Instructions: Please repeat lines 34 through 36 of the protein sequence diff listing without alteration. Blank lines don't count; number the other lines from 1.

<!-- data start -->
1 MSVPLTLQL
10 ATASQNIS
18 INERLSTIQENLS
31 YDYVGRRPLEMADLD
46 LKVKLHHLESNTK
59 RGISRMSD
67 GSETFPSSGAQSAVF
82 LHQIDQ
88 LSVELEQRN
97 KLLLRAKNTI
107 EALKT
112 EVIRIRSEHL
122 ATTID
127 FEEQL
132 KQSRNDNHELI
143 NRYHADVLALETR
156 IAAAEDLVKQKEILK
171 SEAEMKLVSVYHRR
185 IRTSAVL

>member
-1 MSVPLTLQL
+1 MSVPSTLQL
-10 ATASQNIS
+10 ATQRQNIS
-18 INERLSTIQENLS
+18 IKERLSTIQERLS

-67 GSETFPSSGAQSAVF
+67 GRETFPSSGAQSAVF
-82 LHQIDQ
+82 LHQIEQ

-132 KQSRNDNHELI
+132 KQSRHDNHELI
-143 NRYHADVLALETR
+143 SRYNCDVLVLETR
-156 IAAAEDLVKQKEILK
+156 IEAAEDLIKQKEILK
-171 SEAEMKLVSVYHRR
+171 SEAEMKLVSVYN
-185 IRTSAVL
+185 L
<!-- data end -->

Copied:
+143 SRYNCDVLVLETR
-156 IAAAEDLVKQKEILK
+156 IEAAEDLIKQKEILK